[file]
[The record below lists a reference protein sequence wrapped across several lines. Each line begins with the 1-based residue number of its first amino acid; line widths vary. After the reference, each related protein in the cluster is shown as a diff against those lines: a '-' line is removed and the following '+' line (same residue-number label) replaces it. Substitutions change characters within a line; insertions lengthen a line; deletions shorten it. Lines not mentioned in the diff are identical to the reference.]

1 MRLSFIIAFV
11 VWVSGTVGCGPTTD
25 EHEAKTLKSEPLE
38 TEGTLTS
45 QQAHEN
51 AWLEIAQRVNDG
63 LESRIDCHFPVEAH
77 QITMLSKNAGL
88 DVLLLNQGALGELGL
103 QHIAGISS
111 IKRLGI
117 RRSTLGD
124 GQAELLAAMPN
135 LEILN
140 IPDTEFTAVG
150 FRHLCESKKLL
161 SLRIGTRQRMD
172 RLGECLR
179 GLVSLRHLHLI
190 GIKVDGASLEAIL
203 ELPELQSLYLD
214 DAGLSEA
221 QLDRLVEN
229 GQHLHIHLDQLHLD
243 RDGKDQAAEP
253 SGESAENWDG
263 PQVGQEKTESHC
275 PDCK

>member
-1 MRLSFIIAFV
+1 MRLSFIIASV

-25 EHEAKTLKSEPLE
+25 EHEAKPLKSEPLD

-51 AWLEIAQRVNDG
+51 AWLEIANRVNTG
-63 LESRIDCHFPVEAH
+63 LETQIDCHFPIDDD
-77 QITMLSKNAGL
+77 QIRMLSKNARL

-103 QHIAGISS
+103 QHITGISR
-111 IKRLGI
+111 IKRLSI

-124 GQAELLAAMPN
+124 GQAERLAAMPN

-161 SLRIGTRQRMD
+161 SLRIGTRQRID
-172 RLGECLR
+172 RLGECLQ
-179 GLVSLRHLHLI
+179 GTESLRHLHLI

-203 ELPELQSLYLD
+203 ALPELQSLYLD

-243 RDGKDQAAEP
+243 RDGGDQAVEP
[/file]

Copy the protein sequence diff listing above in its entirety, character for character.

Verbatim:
[The record below lists a reference protein sequence wrapped across several lines. Each line begins with the 1-based residue number of its first amino acid; line widths vary. After the reference, each related protein in the cluster is shown as a diff against those lines: a '-' line is removed and the following '+' line (same residue-number label) replaces it. Substitutions change characters within a line; insertions lengthen a line; deletions shorten it. Lines not mentioned in the diff are identical to the reference.]

1 MRLSFIIAFV
11 VWVSGTVGCGPTTD
25 EHEAKTLKSEPLE
38 TEGTLTS
45 QQAHEN
51 AWLEIAQRVNDG
63 LESRIDCHFPVEAH
77 QITMLSKNAGL
88 DVLLLNQGALGELGL
103 QHIAGISS
111 IKRLGI
117 RRSTLGD
124 GQAELLAAMPN
135 LEILN
140 IPDTEFTAVG
150 FRHLCESKKLL
161 SLRIGTRQRMD
172 RLGECLR
179 GLVSLRHLHLI
190 GIKVDGASLEAIL
203 ELPELQSLYLD
214 DAGLSEA
221 QLDRLVEN
229 GQHLHIHLDQLHLD
243 RDGKDQAAEP
253 SGESAENWDG
263 PQVGQEKTESHC
275 PDCK

>member
-1 MRLSFIIAFV
+1 MRLSFIIASV

-25 EHEAKTLKSEPLE
+25 EHEAKPLKSEPLD

-51 AWLEIAQRVNDG
+51 AWLEIANRVNTG
-63 LESRIDCHFPVEAH
+63 LETQIDCHFPIDDD
-77 QITMLSKNAGL
+77 QIRMLSKNARL

-103 QHIAGISS
+103 QHITGISR
-111 IKRLGI
+111 IKRLSI

-124 GQAELLAAMPN
+124 GQAERLAAMPN

-161 SLRIGTRQRMD
+161 SLRIGTRQRID
-172 RLGECLR
+172 RLGECLQ
-179 GLVSLRHLHLI
+179 GTESLRHLHLI

-203 ELPELQSLYLD
+203 ALPELQSLYLD

-243 RDGKDQAAEP
+243 RDGGDQAVEP